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  1. Decisions That Hasten Death: Double Effect and the Experiences of Physicians in Australia.Steven A. Trankle - 2014 - BMC Medical Ethics 15 (1):26.
    In Australian end-of-life care, practicing euthanasia or physician-assisted suicide is illegal. Despite this, death hastening practices are common across medical settings. Practices can be clandestine or overt but in many instances physicians are forced to seek protection behind ambiguous medico-legal imperatives such as the Principle of Double Effect. Moreover, the way they conceptualise and experience such practices is inconsistent. To complement the available statistical data, the purpose of this study was to understand the reasoning behind how and why physicians in (...)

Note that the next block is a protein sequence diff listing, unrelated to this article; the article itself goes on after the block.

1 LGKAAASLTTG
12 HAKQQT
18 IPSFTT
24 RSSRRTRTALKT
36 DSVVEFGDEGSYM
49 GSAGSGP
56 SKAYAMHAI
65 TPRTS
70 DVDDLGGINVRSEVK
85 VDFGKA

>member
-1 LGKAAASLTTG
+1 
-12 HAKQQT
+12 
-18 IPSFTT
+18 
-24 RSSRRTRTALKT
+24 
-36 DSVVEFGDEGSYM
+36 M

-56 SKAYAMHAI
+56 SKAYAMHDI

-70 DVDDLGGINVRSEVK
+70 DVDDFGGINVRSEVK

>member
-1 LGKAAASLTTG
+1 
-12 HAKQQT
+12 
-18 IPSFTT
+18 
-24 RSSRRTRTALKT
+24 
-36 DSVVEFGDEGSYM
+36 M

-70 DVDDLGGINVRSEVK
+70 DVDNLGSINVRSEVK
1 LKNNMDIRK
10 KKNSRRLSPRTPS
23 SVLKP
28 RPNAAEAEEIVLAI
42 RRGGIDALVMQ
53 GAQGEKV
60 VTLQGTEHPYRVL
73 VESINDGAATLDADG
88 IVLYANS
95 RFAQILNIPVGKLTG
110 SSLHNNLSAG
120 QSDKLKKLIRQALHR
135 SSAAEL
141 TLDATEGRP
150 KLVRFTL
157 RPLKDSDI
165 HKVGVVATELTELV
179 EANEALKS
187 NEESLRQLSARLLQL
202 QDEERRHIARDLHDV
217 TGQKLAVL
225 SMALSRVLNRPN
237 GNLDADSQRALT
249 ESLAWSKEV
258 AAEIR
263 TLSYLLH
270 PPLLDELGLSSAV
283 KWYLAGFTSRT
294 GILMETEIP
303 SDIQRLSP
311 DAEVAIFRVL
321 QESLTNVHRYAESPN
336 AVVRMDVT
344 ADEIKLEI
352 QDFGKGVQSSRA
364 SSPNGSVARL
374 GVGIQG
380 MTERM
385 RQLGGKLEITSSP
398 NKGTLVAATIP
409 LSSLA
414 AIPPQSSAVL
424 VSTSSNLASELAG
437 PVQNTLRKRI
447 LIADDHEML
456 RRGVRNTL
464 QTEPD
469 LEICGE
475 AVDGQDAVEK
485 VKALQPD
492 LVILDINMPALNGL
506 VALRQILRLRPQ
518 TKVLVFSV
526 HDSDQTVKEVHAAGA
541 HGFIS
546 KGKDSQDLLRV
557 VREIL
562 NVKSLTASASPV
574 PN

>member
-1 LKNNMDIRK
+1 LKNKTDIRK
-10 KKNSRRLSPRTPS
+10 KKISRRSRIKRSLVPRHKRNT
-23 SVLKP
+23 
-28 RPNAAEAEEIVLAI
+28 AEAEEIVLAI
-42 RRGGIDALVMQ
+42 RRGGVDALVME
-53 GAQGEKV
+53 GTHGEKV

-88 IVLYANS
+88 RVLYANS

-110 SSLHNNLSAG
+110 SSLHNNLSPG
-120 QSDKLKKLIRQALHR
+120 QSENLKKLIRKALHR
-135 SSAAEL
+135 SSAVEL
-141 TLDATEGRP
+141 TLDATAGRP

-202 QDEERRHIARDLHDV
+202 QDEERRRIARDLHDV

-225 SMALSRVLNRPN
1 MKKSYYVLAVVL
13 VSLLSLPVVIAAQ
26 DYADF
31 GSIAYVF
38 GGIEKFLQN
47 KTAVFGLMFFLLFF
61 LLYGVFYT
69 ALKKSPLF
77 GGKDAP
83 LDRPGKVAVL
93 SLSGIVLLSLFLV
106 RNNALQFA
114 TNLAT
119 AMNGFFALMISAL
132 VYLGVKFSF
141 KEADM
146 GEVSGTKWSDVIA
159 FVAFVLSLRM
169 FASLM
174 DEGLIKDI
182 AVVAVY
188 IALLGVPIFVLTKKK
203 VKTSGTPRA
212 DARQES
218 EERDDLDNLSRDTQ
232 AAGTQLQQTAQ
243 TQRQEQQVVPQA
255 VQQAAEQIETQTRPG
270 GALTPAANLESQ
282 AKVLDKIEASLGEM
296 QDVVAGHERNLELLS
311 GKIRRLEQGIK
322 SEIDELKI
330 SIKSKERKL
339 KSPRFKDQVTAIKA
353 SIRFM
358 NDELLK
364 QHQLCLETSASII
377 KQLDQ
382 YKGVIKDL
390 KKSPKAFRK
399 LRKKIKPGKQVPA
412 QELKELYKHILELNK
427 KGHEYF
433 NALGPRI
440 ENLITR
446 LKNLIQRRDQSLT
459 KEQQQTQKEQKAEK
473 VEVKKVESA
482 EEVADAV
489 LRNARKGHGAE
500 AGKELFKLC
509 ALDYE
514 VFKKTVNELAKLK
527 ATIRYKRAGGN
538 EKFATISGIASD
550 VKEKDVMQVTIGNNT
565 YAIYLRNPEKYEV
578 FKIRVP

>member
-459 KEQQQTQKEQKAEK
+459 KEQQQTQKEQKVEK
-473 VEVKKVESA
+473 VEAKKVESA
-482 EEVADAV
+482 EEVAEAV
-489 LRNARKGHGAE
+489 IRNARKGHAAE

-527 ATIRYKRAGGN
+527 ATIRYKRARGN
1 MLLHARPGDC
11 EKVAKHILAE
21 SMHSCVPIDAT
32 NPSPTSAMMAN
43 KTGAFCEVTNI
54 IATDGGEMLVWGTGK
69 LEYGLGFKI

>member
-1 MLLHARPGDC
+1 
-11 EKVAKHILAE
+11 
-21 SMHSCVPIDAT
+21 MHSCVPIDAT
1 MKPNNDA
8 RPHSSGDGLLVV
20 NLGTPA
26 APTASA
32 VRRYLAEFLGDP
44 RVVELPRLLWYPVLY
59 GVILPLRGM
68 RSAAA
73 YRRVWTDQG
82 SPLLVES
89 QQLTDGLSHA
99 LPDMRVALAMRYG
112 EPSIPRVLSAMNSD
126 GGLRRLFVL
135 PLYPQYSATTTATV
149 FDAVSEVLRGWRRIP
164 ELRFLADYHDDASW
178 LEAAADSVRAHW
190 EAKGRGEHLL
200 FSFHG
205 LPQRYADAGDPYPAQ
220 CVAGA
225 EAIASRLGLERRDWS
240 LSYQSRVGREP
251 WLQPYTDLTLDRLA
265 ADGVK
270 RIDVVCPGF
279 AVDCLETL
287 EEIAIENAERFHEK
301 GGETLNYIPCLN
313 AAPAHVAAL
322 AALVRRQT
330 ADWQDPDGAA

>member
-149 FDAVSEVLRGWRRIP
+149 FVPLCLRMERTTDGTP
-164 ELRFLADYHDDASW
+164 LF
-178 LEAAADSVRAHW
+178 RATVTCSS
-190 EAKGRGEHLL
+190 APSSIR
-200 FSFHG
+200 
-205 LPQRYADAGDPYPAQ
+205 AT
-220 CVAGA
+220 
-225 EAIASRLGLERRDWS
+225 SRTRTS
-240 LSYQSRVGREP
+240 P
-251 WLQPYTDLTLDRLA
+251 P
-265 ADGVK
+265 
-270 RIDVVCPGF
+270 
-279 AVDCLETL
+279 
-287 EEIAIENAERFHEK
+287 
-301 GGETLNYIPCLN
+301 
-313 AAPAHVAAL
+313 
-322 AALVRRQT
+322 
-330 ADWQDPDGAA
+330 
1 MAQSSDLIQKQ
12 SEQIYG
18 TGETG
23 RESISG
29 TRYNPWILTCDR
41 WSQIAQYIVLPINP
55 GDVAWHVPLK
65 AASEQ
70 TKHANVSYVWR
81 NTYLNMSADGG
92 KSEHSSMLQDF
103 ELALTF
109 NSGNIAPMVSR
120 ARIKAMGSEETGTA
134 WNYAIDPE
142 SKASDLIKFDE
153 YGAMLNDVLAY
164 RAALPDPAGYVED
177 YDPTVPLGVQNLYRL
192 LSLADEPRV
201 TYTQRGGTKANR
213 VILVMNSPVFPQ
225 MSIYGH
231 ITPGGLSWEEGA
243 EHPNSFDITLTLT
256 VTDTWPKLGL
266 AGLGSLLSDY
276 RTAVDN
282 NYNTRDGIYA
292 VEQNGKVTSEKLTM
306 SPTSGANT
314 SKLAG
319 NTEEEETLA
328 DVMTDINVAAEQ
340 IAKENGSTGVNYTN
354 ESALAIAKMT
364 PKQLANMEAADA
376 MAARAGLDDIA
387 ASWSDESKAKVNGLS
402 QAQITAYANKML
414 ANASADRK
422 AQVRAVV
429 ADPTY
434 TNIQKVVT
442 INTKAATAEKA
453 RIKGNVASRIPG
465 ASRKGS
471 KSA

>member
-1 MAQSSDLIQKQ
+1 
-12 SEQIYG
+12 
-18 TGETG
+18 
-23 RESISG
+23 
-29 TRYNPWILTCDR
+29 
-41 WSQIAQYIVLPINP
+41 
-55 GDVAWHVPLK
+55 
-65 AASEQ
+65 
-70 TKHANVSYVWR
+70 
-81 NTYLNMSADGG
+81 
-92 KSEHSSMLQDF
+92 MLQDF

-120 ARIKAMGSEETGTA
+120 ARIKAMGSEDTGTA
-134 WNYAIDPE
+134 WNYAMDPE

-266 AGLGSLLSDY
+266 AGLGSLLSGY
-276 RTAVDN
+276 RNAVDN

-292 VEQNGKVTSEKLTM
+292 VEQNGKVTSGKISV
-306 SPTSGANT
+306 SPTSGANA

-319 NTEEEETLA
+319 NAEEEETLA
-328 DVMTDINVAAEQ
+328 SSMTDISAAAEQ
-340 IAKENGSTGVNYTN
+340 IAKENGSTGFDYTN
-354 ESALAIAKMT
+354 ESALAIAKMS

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  • The Traditional Account of Ethics and Law at the End of Life—and its Discontents.Roger S. Magnusson - 2009 - Journal of Bioethical Inquiry 6 (3):307-324.
    For the past 30 years, the Melbourne urologist Dr Rodney Syme has quietly—and more recently, not-so-quietly—assisted terminally and permanently ill people to die. This paper draws on Syme’s recent book, A Good Death: An Argument for Voluntary Euthanasia , to identify and to reflect on some important challenges to what I outline as the traditional account of law, ethics, and end of life decisions. Among the challenges Syme makes to the traditional view is his argument that physicians’ intentions are frail (...)
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